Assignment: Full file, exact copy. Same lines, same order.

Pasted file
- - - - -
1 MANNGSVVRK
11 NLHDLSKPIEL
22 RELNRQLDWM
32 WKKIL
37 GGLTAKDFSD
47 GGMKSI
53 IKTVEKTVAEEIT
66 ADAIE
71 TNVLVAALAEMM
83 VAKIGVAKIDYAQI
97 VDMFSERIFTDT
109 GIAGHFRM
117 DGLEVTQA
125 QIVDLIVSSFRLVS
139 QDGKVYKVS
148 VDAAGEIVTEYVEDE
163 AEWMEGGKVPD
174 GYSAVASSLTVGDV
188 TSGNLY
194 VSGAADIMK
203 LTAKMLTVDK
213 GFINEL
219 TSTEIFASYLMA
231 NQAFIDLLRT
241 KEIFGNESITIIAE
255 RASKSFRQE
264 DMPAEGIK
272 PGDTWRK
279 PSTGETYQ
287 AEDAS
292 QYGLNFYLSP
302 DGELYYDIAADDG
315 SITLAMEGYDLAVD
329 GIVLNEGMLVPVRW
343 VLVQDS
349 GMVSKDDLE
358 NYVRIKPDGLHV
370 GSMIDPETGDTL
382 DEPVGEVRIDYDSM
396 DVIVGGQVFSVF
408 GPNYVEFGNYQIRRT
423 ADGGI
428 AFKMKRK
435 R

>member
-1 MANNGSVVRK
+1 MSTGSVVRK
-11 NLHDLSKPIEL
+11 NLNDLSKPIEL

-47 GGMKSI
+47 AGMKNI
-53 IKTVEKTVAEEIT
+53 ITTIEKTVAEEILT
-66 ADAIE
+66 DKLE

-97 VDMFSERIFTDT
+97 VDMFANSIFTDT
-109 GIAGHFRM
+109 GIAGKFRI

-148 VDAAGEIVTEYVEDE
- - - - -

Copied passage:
1 MANNGSVVRK
11 NLHDLSKPIEL
22 RELNRQLDWM
32 WKKIL
37 GGLTAKDFSD
47 GGMKSI
53 IKTVEKTVAEEIT
66 ADAIE
71 TNVLVAALAEMM
83 VAKIGVAKIDYAQI
97 VDMFSERIFTDT
109 GIAGHFRM
117 DGLEVTQA
125 QIVDLIVSSFRLVS
139 QDGKVYKVS
148 VDAAGEIVTEYVEDE
163 AEWMEGGKVPD
174 GYSAVASSLTVGDV
188 TSGNLY
194 VSGAADIMK
203 LTAKMLTVDK
213 GFINEL
219 TSTEIFASYLMA
231 NQAFIDLLRT
241 KEIFGNESITIIAE
255 RASKSFRQE
264 DMPAEGIK
272 PGDTWRK
279 PSTGETYQ
287 AEDAS
292 QYGLNFYLSP
302 DGELYYDIAADDG
315 SITLAMEGYDLAVD
329 GIVLNEGMLVPVRW
343 VLVQDS
349 GMVSKDDLE
358 NYVRIKPDGLHV
370 GSMIDPETGDTL
382 DEPVGEVRIDYDSM
396 DVIVGGQVFSVF
408 GPNYVEFGNYQIRRT
423 ADGGI
428 AFKMKRK
435 R

>member
-1 MANNGSVVRK
+1 MSTGSVVRK
-11 NLHDLSKPIEL
+11 NLNDLSKPIEL

-47 GGMKSI
+47 AGMKNI
-53 IKTVEKTVAEEIT
+53 ITTIEKTVAEEILT
-66 ADAIE
+66 DKLE

-97 VDMFSERIFTDT
+97 VDMFANSIFTDT
-109 GIAGHFRM
+109 GIAGKFRI

-148 VDAAGEIVTEYVEDE